Before Captain America: Civil War hits theaters I thought I’d actually read it. And I wanted to read the whole event as Marvel has it listed, which is over 100 publications. The main parts are in Civil War #1-7, but the whole story spans over issues of Spider-Man, Black Panther, Iron Man, Captain America, Fantastic Four and many more. And even more interesting is the Civil War: Front Line series, which takes a look at how “non-combatants” are affected by an event that basically tore the whole Marvel Universe to pieces.

Keep in mind that I still believe this may very well be a good movie

Civil War, and the Superhuman Registration Act, was Marvel’s way of facing, handling, and commenting on events that took place in New York on September 11 of 2001 and The Patriot Act that came to be following those events. It affects the whole Marvel Universe and we get to witness how everyone from the big names to the smallest are forced to take a stand on the issue. But the key word for what made the events of Civil War so enormous is “Marvel Universe”. When you have an established roster of hundreds of characters you get to show how these events resonate over a huge population of superheroes.

This is where the movie will differ. Keep in mind that I still believe this may very well be a good movie and a very entertaining chapter in the Captain America movie-franchise. But the roster of the MCU, Marvel Cinematic Universe, isn’t that large yet. And while in the comics Cap takes a stand for the safety and rights of all superheroes and their families of the MU, in the MCU, while the point is principally the same, (in the trailer) he comes off as just choosing a friend over the other, and much of the great impact is missing. Let’s take a look at the second cinematic trailer before we move on.

A scene where half of the Avengers in the MCU clash with the other half is an epic event on the screen. But a 5v5 doesn’t really have the same impact as the great battles that took place in the comic books. But the premise is different as well, as the universe isn’t the same when it comes to events leading up to it and the players are different.For instance, Peter Parker has had a long relationship with Tony Stark as his mentor, due to his interest in science, and Spider-Man plays a big part in the events of Civil War. But in the movie-world, since Sony owns the rights to the cinematic version of the character, things aren’t as simple as Marvel Studios postponing the events of Civil War while they produce movies depicting their version of Spider-Man and how he came to befriend Tony Stark. We’ll have to wait and see how large of a role he actually plays in the movie, but we’ve already seen some big differences in the character just in the quick glance we get.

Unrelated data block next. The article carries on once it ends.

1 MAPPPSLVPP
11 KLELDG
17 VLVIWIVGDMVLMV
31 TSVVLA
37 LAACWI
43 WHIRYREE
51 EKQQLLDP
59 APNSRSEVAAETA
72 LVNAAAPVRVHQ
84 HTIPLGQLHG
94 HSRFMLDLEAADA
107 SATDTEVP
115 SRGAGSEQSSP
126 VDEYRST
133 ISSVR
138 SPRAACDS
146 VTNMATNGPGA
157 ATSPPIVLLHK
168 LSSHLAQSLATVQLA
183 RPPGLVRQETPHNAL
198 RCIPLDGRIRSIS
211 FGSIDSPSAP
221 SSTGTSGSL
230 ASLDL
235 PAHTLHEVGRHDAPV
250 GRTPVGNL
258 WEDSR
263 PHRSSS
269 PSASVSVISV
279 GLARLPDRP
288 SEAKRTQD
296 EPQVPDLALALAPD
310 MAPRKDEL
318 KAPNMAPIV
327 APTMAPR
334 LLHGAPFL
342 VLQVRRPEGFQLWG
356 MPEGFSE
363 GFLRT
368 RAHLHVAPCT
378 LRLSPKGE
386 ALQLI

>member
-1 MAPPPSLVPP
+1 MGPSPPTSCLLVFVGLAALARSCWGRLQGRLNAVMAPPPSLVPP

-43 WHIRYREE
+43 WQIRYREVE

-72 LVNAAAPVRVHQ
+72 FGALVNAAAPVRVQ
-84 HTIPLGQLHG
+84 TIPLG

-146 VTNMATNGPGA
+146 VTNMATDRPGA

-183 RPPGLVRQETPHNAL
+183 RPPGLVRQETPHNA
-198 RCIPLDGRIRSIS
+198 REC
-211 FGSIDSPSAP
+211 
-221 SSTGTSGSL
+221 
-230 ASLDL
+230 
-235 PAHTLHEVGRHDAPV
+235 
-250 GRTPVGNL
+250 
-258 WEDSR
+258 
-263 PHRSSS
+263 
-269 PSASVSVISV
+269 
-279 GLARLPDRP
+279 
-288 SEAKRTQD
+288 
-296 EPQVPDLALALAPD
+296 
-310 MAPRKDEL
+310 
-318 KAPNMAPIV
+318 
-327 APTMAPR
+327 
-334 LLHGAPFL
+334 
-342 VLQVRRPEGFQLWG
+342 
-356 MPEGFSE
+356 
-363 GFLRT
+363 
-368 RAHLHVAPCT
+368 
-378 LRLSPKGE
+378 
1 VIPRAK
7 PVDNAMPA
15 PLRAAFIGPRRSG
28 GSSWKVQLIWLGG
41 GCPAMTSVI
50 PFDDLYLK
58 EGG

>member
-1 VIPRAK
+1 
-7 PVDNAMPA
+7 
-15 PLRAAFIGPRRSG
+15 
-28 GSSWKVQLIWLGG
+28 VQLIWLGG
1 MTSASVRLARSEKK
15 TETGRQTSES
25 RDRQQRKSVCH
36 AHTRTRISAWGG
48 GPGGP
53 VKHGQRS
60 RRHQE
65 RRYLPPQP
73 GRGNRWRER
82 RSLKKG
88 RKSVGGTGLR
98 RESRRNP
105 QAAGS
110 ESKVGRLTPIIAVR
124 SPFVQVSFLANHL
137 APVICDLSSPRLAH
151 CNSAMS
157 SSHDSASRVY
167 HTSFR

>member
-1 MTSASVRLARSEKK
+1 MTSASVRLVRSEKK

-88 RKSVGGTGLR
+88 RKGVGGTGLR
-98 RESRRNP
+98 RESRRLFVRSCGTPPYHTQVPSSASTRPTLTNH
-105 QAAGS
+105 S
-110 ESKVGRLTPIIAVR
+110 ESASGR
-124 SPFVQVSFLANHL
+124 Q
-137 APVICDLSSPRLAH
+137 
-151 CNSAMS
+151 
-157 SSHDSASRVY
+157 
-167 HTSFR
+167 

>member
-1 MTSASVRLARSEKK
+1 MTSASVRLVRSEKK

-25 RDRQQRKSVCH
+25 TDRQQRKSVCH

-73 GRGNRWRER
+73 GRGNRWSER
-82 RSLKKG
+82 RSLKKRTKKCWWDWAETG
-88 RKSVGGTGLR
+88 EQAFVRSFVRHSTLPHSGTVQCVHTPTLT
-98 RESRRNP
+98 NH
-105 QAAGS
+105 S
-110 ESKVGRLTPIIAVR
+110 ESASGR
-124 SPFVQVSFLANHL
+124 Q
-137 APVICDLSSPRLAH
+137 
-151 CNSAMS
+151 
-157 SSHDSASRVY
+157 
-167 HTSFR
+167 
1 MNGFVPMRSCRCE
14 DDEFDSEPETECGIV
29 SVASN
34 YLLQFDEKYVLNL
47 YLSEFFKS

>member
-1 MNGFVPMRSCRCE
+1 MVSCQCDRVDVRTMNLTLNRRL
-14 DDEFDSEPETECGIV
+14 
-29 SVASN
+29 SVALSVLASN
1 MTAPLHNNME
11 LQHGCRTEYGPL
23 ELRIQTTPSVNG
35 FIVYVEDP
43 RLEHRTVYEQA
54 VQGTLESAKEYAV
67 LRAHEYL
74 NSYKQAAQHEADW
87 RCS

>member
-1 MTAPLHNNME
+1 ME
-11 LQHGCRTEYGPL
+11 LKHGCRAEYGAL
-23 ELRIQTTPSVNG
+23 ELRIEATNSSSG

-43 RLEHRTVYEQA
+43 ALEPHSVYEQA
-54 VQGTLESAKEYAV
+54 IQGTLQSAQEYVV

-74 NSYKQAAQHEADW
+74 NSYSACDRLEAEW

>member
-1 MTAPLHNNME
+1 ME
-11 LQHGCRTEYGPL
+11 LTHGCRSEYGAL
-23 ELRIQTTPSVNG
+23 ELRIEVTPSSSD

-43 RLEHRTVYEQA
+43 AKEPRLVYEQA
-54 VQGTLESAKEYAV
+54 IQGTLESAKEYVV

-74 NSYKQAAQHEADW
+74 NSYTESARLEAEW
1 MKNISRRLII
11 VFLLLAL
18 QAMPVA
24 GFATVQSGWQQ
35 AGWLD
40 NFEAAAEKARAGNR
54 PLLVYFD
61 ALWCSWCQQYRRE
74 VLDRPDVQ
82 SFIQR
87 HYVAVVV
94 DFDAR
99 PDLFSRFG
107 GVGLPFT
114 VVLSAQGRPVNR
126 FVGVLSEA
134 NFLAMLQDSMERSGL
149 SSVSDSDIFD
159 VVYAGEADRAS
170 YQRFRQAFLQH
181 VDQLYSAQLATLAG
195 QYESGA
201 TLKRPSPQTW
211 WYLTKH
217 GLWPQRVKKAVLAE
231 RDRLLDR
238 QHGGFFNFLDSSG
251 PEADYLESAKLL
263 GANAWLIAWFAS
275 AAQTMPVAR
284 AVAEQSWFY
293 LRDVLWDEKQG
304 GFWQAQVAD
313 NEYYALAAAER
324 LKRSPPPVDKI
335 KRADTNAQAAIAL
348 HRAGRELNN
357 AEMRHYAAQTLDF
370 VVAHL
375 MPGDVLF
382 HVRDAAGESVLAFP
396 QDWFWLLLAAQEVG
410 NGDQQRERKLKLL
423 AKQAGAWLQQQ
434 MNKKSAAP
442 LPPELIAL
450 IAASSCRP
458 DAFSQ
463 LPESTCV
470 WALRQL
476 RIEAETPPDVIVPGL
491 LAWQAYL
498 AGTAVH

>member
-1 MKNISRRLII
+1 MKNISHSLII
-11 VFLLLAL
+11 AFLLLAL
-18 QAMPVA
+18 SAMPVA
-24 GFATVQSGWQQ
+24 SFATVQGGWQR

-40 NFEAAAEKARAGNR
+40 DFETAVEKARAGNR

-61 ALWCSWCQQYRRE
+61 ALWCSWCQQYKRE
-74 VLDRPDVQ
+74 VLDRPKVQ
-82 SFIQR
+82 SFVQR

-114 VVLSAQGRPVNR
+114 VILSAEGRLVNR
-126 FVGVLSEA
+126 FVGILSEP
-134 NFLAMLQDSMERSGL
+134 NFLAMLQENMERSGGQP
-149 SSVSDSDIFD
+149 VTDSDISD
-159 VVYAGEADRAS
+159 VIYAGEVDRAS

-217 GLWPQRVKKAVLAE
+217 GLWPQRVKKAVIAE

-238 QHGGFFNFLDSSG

His moral being stops him from even touching it, afraid that he is not worthy

We can start by the costume he’s wearing, which is very reminiscent of the old school Spider-Man; a touch of fan-service perhaps. But that means he’s not sporting the Iron-Spider suit that he’s given by Tony Stark, which removes all those aspects from the story. And Peter Parker is also one of the characters that is depicted in the comics as being greatly affected by the SHRA. But the movie will not have time for the audience to get to know the character and his family, and how heavy he carries the burden of other peoples safety, especially that of his family, and how all those aspects make his unmasking resonated throughout the whole MU, But what is perhaps more important is what he does in the (very short) clip: He swipes the shield of Captain America out of the hands of Steve Rogers and wields it in his superhero landing. In the comics his moral being stops him from even touching it, afraid that he is not worthy and will taint the pure symbolism of it by placing his hand on it.

These are heavy scenes in the comics that grants the gravity of the whole situation a great sense of magnitude. In the clip we’ve seen it’s been condensed into a joke and a character reveal.

It’s understandable that a movie that is supposed to have a run-time of between 90 and 180 minutes to not be able to cover all the issues, storylines, moral battles, deceptions, social impacts, and characters that an epic sprawling over a hundred comics offers. And the world of copyrights, legal issues, ownership, and everything else that makes a cinematic endeavor hard enough to navigate can not contain all the characters that such events would require to stay true to its source. There’s actually no questioning why this movie will have its own take on the events of Civil War. And while it may be a great addition to the MCU, I fear it will do the canonical events of its inspiration unjust by appearing so early.

So imagine, instead, a world where there Marvel Studios owned all the cinematic rights to all their characters. And that Marvel had continued its march with movies and series that introduce more characters and minor events. Eventually it would all culminate in a gigantic series, featuring all of the characters, as they play out a storyline more along the events of Civil War from the comic books. That would perhaps do the whole arc justice.

But with the MCU version we may be spared one of the hardest moments to come out of a comic frame.

Death of Captain America